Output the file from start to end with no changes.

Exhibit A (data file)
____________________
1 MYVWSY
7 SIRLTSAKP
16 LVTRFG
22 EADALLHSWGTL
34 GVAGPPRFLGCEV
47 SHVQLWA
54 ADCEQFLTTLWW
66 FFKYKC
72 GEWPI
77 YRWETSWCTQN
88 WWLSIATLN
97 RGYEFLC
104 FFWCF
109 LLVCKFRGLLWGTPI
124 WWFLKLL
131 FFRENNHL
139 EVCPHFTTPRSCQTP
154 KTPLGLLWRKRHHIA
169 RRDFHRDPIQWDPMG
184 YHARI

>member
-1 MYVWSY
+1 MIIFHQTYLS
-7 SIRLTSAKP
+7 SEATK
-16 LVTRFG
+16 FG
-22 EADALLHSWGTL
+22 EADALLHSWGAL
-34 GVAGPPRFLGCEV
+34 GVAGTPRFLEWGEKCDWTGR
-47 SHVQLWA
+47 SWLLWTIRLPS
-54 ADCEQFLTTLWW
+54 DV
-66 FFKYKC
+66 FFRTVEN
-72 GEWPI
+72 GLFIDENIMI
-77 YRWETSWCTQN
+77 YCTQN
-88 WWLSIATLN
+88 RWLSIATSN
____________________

1 MYVWSY
7 SIRLTSAKP
16 LVTRFG
22 EADALLHSWGTL
34 GVAGPPRFLGCEV
47 SHVQLWA
54 ADCEQFLTTLWW
66 FFKYKC
72 GEWPI
77 YRWETSWCTQN
88 WWLSIATLN
97 RGYEFLC
104 FFWCF
109 LLVCKFRGLLWGTPI
124 WWFLKLL
131 FFRENNHL
139 EVCPHFTTPRSCQTP
154 KTPLGLLWRKRHHIA
169 RRDFHRDPIQWDPMG
184 YHARI

>member
-1 MYVWSY
+1 MIIFHQTYLS
-7 SIRLTSAKP
+7 SEATK
-16 LVTRFG
+16 FG
-22 EADALLHSWGTL
+22 EADALLHSWGAL
-34 GVAGPPRFLGCEV
+34 GVAGTPRFLEWGEKCDWTGR
-47 SHVQLWA
+47 SWLLWTIRLPS
-54 ADCEQFLTTLWW
+54 DV
-66 FFKYKC
+66 FFRTVEN
-72 GEWPI
+72 GLFIDENIMI
-77 YRWETSWCTQN
+77 YCTQN
-88 WWLSIATLN
+88 RWLSIATSN